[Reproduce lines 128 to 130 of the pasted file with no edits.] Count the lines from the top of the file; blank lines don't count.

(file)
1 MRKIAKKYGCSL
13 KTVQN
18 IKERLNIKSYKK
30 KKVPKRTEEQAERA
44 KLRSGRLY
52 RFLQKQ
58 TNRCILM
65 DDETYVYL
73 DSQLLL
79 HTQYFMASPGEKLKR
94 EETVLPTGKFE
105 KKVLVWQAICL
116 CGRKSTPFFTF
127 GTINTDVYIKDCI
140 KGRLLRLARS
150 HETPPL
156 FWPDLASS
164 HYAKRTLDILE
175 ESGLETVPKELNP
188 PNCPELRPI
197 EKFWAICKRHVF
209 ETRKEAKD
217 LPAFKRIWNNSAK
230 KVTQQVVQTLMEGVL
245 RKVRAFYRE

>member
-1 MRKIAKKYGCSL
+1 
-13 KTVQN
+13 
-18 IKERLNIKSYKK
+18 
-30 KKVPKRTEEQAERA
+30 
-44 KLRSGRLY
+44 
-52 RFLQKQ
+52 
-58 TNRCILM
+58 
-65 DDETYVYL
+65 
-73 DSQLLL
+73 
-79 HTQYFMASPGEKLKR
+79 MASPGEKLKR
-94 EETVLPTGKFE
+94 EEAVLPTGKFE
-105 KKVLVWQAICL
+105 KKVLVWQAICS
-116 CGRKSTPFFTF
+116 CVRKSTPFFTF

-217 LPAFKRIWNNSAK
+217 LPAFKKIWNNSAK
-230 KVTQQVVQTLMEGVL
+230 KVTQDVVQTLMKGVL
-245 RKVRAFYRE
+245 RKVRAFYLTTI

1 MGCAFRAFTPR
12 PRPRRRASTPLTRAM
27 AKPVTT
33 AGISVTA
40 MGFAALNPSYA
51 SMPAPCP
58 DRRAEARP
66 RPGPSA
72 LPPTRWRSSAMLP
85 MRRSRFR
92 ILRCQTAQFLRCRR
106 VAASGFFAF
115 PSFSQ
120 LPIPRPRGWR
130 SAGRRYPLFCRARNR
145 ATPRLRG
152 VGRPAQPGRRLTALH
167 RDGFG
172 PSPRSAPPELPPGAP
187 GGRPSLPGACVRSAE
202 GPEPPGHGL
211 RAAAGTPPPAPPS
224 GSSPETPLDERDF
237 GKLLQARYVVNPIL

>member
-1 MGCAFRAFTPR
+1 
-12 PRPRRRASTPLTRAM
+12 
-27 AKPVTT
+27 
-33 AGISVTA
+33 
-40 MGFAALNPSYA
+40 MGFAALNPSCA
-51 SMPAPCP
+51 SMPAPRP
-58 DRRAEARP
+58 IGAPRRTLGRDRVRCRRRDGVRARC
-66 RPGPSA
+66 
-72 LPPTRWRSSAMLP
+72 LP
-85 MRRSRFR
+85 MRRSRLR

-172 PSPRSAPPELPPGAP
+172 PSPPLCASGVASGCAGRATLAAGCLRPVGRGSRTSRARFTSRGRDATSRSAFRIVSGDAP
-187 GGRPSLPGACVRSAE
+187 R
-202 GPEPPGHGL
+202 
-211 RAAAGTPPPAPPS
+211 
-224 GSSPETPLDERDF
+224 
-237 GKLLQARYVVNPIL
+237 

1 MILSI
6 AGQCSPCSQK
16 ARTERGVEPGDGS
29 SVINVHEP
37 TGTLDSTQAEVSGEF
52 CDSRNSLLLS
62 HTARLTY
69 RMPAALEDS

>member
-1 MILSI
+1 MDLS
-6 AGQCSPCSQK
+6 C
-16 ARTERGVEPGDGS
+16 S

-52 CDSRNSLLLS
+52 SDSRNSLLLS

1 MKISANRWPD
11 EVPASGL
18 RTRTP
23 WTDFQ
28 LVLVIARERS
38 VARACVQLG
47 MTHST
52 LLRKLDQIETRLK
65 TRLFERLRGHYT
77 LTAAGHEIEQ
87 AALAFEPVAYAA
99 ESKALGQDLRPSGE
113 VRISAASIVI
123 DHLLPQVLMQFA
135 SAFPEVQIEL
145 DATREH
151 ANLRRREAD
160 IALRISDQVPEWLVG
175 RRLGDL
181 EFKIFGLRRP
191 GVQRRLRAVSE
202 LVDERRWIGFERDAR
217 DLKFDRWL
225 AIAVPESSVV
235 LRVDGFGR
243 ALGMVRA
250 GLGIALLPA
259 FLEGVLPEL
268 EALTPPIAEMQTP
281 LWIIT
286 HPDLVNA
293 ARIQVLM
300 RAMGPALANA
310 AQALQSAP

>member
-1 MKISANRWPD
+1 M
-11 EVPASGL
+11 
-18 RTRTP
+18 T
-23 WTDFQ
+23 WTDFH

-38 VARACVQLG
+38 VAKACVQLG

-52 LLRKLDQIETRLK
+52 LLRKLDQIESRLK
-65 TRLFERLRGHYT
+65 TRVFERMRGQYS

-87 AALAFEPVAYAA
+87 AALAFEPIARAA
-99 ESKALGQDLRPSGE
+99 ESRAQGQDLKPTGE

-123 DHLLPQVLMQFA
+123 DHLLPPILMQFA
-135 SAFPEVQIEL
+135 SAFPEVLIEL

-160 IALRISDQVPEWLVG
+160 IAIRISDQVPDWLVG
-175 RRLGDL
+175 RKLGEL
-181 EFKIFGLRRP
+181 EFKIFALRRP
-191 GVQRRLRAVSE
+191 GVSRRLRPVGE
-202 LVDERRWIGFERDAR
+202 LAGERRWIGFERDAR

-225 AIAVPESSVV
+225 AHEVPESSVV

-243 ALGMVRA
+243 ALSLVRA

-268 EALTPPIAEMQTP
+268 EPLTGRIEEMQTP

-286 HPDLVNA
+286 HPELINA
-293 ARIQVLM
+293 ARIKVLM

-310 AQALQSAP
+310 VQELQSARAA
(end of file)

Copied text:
+6 C
-16 ARTERGVEPGDGS
+16 S